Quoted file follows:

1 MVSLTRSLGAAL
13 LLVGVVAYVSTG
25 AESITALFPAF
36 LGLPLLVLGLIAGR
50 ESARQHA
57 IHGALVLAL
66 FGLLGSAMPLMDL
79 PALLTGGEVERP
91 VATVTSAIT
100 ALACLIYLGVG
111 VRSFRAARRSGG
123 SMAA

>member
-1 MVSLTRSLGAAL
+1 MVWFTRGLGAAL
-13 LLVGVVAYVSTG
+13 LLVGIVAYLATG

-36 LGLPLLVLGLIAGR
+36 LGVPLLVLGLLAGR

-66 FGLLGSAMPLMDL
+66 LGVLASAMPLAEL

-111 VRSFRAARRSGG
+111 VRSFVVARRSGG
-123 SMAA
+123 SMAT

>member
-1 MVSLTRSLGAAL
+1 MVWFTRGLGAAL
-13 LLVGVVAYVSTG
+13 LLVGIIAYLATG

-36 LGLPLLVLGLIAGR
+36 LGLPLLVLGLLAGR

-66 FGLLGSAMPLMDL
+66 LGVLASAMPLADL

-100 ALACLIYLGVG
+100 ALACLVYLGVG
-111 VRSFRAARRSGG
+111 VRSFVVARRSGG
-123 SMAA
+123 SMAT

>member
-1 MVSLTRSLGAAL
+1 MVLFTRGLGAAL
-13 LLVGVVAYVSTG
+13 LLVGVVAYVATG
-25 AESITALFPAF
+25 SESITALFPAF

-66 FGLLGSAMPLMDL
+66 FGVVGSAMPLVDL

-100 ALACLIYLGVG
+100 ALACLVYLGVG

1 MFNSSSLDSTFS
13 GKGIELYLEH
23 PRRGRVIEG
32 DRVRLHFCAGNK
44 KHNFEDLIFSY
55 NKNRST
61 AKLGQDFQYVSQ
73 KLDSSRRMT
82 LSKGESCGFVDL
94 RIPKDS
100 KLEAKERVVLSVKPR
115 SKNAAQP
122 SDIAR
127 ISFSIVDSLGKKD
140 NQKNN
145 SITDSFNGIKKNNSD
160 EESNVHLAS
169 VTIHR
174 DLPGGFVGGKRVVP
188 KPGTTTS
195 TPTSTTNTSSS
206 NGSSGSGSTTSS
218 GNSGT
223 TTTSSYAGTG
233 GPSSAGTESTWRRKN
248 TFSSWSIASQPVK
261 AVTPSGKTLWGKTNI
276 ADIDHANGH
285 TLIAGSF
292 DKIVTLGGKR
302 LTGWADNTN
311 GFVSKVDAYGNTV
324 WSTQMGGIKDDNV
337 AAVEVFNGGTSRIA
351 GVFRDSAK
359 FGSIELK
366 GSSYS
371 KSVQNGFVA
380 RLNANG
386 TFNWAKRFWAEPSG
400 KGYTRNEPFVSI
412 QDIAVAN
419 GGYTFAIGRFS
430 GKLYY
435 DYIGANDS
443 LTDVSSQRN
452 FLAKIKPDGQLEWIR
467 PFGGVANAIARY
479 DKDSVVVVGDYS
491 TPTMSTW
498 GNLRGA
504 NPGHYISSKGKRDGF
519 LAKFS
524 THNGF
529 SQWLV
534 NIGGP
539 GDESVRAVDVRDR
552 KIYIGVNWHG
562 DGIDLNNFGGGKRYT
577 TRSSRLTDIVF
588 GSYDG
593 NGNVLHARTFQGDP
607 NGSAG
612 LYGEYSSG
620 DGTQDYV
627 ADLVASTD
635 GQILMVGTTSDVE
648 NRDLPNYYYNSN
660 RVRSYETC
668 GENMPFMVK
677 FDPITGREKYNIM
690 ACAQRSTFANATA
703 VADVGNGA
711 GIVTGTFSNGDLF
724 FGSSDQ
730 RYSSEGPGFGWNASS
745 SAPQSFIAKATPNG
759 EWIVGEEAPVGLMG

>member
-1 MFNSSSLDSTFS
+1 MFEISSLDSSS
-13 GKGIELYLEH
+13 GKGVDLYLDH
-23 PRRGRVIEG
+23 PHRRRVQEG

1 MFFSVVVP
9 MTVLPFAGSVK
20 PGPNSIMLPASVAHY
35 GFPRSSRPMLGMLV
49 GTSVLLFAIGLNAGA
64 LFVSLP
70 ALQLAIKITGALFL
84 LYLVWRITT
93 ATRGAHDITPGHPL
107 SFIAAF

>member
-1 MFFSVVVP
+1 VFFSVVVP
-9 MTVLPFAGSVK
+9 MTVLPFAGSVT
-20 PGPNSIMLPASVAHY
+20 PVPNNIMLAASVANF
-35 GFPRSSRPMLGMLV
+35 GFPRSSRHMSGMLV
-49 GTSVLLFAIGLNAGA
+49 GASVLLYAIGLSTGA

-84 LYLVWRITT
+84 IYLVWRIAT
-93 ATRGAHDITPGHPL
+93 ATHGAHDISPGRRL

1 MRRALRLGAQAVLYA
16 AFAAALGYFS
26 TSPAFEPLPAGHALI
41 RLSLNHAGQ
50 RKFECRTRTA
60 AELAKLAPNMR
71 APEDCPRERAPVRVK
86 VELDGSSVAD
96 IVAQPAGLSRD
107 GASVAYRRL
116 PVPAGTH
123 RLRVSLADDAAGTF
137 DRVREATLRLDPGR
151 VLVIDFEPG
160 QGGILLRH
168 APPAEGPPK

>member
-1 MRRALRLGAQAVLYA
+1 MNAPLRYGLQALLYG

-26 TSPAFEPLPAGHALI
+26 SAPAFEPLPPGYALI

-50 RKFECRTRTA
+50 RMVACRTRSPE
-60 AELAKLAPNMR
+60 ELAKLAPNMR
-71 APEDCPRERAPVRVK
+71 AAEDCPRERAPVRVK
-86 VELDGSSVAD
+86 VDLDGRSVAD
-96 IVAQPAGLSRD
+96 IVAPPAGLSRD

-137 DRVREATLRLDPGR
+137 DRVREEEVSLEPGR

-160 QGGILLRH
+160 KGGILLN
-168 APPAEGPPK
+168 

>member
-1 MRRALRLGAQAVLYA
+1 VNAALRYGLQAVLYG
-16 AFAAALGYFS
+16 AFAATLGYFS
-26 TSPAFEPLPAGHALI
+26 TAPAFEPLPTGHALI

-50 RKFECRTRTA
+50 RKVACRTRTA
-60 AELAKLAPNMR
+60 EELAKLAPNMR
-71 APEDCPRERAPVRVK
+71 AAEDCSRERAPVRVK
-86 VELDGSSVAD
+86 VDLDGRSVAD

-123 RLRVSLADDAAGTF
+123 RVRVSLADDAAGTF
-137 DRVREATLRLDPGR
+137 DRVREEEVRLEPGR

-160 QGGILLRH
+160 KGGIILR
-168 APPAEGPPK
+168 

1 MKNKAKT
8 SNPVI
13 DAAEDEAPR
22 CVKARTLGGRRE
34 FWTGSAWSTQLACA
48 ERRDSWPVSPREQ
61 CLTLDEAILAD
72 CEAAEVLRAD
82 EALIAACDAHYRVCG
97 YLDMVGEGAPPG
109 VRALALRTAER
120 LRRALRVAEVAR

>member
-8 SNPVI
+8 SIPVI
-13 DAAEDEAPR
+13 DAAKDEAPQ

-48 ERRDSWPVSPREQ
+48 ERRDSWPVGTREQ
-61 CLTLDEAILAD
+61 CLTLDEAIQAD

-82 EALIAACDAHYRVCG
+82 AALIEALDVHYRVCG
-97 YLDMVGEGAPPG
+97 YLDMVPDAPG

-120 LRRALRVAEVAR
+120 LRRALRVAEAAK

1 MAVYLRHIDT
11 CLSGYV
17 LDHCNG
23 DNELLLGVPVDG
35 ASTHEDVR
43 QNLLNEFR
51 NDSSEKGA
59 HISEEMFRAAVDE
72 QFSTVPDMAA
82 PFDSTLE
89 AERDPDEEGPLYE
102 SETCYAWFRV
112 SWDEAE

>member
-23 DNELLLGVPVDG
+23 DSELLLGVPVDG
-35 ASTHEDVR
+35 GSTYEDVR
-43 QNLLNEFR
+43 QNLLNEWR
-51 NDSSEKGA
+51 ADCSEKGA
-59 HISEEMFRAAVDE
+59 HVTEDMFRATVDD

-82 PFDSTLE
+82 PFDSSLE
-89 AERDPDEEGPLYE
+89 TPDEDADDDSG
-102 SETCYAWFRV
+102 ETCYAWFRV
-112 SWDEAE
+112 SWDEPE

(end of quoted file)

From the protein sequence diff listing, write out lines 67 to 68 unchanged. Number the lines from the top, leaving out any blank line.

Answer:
145 SITDSFNGIKKNNSD
160 EESNVHLAS